2. Optimize your advisor websites for mobile

If you’re trying to drive local traffic to your advisor websites, they must be optimized for mobile. More local searches are conducted on mobile devices and tablets than desktops and laptops. If your advisor websites are not mobile-optimized, your company will simply not show up in local search results. What’s more, Google now gives ranking preference to mobile-friendly sites, so this is an opportunity you don’t want to miss.

3. Streamline the way local teams access and share content

Although this tactic seems intuitive, it’s important to make it as easy as possible for local teams to access a rich library of corporate assets, campaign resources, and brand guidelines if you want to improve corporate-local brand alignment and visual consistency. By using a single, central technology for content selection, approval, and sharing across dozens of diverse local markets, you can have greater efficiencies and economies at scale in your marketing operations.

4. Deepen client relationships through personalized communications

Trust is a critical component in building lasting advisor-client relationships. In a digitally-crowded world it’s becoming harder and harder for clients to tune-out the noise from spam-like, non-personalized marketing communications — i.e. canned corporate jargon and non-relevant messaging from corporate brands. One way to meet this challenge is to rethink your approach to email by providing more personal and personalized experiences.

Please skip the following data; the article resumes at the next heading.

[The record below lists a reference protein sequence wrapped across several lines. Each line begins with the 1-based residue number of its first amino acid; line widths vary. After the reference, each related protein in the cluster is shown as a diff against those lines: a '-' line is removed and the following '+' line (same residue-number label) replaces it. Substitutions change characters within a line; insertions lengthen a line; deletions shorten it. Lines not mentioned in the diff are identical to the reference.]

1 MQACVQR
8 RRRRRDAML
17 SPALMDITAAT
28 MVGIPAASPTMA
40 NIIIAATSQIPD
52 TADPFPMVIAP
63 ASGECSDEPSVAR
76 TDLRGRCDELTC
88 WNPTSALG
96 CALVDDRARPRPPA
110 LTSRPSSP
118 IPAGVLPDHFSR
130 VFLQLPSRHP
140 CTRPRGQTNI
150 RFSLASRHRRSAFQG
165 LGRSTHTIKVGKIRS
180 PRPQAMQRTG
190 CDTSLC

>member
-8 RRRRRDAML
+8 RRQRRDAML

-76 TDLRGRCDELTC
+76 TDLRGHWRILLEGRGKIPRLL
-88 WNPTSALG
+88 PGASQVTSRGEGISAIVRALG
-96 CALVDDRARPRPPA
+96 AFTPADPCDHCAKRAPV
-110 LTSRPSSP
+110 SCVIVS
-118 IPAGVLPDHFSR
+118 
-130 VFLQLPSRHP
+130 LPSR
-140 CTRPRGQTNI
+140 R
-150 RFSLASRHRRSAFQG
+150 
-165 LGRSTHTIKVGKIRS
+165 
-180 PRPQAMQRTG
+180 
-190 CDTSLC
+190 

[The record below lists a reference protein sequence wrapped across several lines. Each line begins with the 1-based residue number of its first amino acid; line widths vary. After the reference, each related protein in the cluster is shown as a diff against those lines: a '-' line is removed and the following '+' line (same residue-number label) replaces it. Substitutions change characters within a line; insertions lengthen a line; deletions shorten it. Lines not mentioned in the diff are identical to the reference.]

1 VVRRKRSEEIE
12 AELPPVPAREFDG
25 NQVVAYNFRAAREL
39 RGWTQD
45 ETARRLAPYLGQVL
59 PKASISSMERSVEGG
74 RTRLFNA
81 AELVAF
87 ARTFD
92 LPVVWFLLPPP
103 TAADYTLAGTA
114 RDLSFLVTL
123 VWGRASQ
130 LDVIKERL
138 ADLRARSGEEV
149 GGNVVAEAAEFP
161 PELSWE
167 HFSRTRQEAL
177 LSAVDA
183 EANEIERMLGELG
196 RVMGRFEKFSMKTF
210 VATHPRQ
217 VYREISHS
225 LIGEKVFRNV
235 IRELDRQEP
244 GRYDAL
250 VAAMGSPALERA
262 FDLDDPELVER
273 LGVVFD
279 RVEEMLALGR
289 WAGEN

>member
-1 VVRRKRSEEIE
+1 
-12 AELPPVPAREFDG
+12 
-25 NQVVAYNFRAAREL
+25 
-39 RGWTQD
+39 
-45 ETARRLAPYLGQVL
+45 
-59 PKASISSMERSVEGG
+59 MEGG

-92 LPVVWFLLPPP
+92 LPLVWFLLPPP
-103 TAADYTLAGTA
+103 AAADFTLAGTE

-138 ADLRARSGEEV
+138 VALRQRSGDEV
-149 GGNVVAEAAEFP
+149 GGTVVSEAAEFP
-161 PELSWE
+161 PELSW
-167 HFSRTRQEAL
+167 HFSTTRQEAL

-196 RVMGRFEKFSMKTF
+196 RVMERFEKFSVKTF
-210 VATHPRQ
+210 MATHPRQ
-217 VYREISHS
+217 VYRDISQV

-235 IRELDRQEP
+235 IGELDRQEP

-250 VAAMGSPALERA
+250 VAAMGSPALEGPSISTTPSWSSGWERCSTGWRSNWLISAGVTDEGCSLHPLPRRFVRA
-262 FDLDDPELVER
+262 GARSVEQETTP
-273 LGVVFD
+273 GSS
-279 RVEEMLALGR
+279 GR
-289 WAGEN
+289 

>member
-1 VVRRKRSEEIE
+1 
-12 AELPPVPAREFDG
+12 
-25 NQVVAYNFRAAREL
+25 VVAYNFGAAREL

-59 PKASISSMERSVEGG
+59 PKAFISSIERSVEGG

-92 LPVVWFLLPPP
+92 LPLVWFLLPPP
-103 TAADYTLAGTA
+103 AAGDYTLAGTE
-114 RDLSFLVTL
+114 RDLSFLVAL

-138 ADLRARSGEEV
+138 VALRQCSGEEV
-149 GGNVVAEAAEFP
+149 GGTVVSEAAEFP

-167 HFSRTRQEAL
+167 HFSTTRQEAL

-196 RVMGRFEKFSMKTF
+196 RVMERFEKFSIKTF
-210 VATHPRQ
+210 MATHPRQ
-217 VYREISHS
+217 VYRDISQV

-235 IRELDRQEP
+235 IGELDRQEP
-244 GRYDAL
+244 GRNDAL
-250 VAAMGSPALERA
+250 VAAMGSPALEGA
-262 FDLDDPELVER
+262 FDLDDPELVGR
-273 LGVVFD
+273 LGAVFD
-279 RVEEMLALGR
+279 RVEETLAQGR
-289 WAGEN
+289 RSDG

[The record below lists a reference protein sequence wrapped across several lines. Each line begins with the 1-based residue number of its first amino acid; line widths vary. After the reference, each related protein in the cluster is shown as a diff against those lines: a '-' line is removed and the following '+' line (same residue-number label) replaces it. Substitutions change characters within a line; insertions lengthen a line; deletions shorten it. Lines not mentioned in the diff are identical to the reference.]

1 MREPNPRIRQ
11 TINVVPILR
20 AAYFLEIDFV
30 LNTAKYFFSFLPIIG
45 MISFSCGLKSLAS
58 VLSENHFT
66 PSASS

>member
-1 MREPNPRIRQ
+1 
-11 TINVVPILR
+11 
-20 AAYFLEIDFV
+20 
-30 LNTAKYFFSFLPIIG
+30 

5. Integrate social media into your local events-based strategy

Finally, it’s important that you leverage the power of social media to amplify your advisors’ local events while raising awareness back to the corporate brand. This might include using Facebook, LinkedIn, or Twitter to amplify local promotions through the local community activities of your agents and advisors. Volunteering in community services days, participating in mentoring programs, or sponsoring a local sports Little League, for example, are all social media-worthy events that help establish your local teams as trusted professionals within their local communities.